Las Vegas Sun

September 15, 2019

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State cannabis official reaffirms fairness of application process in his last day on stand

Nevada Weed

John Locher / AP

In this June 28, 2017, photo, marijuana plants grow at the Desert Grown Farms cultivation facility in Las Vegas.

During his final day on the witness stand Monday, an official with the Nevada Department of Taxation reiterated that state officials and third-party evaluators were fair in their handling and scoring of retail cannabis license applications last year.

Asked by defense lawyer David Koch for his final thoughts after taking questions for several days during a trial over the state’s issuance of marijuana licenses, Jorge Pupo, deputy executive director for the Department of Taxation, said an imperfect process yielded fair results.

“Are you aware of anyone who has told you that this process was perfect and to keep it intact for the indefinite future?” Koch asked.

Pupo responded that he had not and that state regulators would likely make improvements to the competitive licensing process in any future rounds.

Asked if applicants could also improve during any future rounds, Pupo also answered in the affirmative.

“Oh, yeah,” he said.

In a lawsuit filed earlier this year in Clark County District Court, a host of applicants whose recreational marijuana applications were rejected requested that the state’s licensing process be stopped after more than 60 retail licenses were granted to 17 cannabis entities.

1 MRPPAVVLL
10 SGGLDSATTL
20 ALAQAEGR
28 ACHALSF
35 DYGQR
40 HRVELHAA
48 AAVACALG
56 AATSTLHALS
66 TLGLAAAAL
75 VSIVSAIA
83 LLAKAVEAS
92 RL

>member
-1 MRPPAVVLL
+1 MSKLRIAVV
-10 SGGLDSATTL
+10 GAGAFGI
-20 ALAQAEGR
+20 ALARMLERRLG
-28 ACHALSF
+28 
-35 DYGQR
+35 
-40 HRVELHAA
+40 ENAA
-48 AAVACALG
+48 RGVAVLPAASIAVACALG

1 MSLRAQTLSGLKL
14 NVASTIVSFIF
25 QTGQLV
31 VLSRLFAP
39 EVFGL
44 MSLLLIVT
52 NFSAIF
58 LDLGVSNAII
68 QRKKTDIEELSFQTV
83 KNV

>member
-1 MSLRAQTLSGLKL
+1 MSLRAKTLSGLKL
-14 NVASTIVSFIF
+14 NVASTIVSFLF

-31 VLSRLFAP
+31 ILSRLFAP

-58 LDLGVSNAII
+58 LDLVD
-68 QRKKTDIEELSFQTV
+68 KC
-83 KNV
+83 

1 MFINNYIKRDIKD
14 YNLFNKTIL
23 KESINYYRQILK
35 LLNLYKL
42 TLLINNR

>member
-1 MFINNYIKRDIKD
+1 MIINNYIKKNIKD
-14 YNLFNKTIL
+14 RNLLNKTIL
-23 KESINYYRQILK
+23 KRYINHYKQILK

The plaintiffs argue that the process was unfair. An ongoing hearing before District Court Judge Elizabeth Gonzalez is expected to last at least several more days as nine witnesses are still scheduled to testify.

About 460 retail marijuana applications were received last year in Nevada by the state Department of Taxation, which is tasked with presiding over the application process. Over 60 licenses were granted to 17 different entities.

During a two-hour hearing Monday, Koch, representing the corporate ownership of The Source marijuana dispensary, spent about an hour questioning Pupo in an attempt to poke holes in the plaintiffs’ case.

“I do,” Pupo responded when asked by Koch if he thought the state carried out its duty to conduct an impartial bidding process that was guided by a 2016 Nevada ballot question.

As during previous days on the stand, Pupo was asked about the state’s scoring processes as it pertains to the diversity of a company’s leadership body and just exactly who the state meant when it asked for “owners, officers and board members” in the application.

During a hearing last month, attorneys for the plaintiffs wondered aloud whether restaurant outings Pupo said he had with cannabis industry lawyer Amanda Conner affected the state’s ability to be impartial.

Part of Pupo’s response was that it wouldn’t have mattered because applications were scored by temporary workers from Manpower that the state employed.

On Monday, Koch brought up the fact, he said, that Conner represented both winners and losers during the application process.

Close to 40 cannabis entities that weren’t awarded licenses in 2018 banded together to ask for the injunction to block the state from granting the retail marijuana licenses. On the state’s side, attorneys from a number of successful applicants have joined the battle.

Lawyers on both sides also continued to ask Pupo about whether applicants needed to list an address for the location where they planned to open a dispensary.

The sides are battling over a lot of money: For an eight-month period ending in March, recreational and medical marijuana sales in Nevada totaled $464 million. For March alone, $59.7 million in marijuana sales were recorded, according to the state.

Gonzalez, who will decide whether the injunction has merit, said testimony would continue on July 10.

Gonzalez said Monday’s proceedings could have lasted into the afternoon, but additional witnesses had not been scheduled. Dominic Gentile, a lawyer for the plaintiffs, said it had been expected that Pupo’s time on the stand would likely take all day.

Sun publisher Brian Greenspun was part owner of Essence, one of the defendants in this case.